Now, in our interview, and indeed, multiple times in the book, you teach about “Two traditions”, the peace tradition of the prophets and the sacrificial wrath tradition of the priests. You conclude that Jesus sides with the “Peace” tradition- to which I agree. But I don’t think that means Jesus was against the wrath tradition. We have so many examples of Jesus doing and saying things that we’re not very comfortable with. Jesus, of course, prohibits his disciples from engaging in war and violence- but that is completely different from God engaging in retribution. I just don’t think we can possibly get around the fact that God does condemn and offer retribution to those who have not submitted their lives to the Lordship of Christ. Even though we really want to.

Actually, I don’t think it’s quite that simple. The prophetic tradition, for example, includes Elijah and Elisha who had a lot of violence associated with them. And there are powerful peace messages in the priestly tradition. (I’m intrigued, for example, by James Alison’s interpretation of the day of atonement – you can hear it in his audio series, “The Shape of God’s Affection.” It’s a stunning reading of the relevant texts.)
Also, I am quite comfortable saying God judges and condemns. I think condemn means “exposes as wrong” or “identifies as wrong.” And I think judges means “evaluates morally” (and usually if not always, also means “sets things right.”) I think God does these things – and in fact is the only one competent to do so!
I think in Christ, sacrifice (in the sense of appeasing a hostile God) is over. (You may remember I offer an overview of the Book of Hebrews in the book, which I believe makes this very point.) So that dimension of the priestly tradition is done. In the New Testament, the old appeasing sacrifice is replaced by another kind of “sacred gift” – the living sacrifice of dedicated and non-conformist lives, the sacrifice of praise, and the sacrifice of kind and generous deeds to others, “with which,” Hebrews says, “God is pleased.”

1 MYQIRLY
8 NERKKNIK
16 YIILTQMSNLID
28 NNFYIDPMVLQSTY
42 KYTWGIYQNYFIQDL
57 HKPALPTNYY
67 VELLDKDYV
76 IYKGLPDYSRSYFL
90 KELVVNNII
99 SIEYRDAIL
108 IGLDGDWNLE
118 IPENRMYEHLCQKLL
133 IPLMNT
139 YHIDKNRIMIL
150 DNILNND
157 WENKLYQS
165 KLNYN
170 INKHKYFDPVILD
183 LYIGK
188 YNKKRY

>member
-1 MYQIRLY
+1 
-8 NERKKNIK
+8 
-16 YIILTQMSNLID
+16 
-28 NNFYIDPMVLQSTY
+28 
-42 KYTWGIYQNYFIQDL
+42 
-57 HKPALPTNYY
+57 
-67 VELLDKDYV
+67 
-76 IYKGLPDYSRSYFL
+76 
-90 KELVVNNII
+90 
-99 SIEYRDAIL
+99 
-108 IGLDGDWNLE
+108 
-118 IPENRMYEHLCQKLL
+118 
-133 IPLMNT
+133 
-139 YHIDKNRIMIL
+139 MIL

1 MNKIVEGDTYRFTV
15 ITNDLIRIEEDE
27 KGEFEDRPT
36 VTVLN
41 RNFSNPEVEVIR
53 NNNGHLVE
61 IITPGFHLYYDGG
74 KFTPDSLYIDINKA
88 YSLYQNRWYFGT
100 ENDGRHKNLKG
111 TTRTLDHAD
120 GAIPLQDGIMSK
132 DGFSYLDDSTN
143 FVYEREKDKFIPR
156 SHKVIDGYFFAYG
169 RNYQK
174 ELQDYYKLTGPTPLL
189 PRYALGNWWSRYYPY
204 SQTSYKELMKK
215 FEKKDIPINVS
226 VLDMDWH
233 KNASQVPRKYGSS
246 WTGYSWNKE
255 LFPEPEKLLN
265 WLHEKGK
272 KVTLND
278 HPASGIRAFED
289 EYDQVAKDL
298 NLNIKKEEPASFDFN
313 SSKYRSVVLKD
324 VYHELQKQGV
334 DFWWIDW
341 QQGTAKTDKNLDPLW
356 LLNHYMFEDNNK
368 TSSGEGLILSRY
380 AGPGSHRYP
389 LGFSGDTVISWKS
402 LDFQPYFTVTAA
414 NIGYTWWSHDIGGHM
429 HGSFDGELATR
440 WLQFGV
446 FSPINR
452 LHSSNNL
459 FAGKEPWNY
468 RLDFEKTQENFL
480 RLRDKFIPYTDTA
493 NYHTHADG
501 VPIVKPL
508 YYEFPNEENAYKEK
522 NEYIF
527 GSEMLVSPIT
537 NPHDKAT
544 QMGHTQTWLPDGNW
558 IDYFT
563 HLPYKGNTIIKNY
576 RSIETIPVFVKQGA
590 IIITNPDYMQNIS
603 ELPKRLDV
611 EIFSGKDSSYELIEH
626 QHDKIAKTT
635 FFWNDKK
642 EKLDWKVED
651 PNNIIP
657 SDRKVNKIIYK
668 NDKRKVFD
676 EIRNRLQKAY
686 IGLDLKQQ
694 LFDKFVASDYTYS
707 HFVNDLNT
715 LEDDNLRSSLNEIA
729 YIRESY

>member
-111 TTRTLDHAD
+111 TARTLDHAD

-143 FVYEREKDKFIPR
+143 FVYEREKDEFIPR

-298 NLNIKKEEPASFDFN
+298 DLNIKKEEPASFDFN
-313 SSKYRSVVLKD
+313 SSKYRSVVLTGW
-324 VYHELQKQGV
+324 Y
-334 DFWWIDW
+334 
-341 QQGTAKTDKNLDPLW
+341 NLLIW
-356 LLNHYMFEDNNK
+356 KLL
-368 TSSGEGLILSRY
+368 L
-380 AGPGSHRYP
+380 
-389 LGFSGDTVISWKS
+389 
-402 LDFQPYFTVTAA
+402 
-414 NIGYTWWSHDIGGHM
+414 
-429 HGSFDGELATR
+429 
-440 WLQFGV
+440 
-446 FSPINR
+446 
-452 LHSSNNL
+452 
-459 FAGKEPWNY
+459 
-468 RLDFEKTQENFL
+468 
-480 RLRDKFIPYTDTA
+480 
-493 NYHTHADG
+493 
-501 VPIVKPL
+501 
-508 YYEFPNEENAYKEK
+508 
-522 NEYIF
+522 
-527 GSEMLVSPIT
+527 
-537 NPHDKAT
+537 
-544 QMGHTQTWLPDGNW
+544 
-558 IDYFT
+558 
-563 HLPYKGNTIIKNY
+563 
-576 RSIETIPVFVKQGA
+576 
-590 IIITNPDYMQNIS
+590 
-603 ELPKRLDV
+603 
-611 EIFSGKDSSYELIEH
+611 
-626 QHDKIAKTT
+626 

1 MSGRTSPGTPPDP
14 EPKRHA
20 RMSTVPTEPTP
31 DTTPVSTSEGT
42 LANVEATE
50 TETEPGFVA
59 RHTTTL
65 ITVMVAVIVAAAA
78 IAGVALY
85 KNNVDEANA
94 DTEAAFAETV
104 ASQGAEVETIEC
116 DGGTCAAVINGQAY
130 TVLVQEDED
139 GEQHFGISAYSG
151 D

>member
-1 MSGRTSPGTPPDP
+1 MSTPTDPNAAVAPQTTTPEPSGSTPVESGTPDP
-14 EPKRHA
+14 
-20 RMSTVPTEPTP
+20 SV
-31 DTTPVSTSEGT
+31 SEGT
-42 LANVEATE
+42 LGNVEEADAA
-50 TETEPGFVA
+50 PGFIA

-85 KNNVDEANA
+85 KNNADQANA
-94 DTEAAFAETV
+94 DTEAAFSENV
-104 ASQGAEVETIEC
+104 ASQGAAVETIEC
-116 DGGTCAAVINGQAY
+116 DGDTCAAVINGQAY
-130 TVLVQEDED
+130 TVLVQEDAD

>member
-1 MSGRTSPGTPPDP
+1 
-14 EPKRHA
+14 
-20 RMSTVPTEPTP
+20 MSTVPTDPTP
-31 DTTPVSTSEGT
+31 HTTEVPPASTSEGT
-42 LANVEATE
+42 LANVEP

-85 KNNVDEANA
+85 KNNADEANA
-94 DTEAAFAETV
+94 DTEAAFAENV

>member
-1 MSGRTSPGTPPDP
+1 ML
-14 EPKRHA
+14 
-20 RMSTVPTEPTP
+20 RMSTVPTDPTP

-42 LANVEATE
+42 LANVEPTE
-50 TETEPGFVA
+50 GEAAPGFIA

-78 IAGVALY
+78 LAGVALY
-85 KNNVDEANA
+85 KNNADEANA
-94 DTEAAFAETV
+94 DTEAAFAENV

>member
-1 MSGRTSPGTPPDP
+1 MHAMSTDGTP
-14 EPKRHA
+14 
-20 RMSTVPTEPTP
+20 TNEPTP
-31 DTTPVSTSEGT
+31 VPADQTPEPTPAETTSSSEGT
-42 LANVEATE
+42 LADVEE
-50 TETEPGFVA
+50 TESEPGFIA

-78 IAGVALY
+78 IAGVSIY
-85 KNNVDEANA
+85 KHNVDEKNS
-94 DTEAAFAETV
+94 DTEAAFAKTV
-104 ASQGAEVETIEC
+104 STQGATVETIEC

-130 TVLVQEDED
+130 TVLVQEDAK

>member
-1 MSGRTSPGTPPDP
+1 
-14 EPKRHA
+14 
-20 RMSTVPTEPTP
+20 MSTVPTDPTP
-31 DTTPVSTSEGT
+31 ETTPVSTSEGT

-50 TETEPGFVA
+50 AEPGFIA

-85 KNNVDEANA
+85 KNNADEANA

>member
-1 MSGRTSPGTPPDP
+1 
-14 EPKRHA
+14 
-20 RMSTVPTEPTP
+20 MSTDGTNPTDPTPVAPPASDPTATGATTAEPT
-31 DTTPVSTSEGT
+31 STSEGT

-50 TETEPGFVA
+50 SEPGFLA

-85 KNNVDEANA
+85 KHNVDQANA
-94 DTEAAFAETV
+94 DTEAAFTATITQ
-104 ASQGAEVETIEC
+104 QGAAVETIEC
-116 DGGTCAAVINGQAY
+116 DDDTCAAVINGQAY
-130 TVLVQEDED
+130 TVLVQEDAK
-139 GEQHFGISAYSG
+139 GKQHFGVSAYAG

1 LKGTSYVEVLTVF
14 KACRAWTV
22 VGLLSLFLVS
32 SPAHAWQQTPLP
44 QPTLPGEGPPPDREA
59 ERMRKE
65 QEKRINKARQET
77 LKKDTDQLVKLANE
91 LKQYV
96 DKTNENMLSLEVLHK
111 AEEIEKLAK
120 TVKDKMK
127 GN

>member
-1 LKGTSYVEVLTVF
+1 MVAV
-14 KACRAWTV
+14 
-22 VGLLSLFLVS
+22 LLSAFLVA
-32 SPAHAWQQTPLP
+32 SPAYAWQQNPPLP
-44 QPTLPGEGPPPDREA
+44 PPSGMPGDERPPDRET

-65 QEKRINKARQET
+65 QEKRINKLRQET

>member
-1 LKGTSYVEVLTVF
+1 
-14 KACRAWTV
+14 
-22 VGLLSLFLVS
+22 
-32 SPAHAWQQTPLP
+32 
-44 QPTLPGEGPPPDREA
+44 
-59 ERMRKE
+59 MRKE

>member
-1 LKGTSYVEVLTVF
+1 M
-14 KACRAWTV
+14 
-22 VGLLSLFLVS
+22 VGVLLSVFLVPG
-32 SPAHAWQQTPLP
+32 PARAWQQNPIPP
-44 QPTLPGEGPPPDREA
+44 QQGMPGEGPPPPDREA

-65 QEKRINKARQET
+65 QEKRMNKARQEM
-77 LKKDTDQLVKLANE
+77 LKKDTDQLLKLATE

You wrote …

In point 2 of your response, you argue that you are not calling us to simply disregard violent passages, but rather to acknowledge them and the harm they have done in history. Granted. I believe we all need to spend a lot more time reflecting on how we have abused and misused the Bible as Christians in history to do horrendous and unChrist-like things. But, once again, that simply doesn’t mean that because these verses have been abused, we need to disregard them, which is, it seems, what you are arguing that Paul and Jesus did. By siding with “Peace” they disregarded “Wrath”. I think that’s what you mean? Right?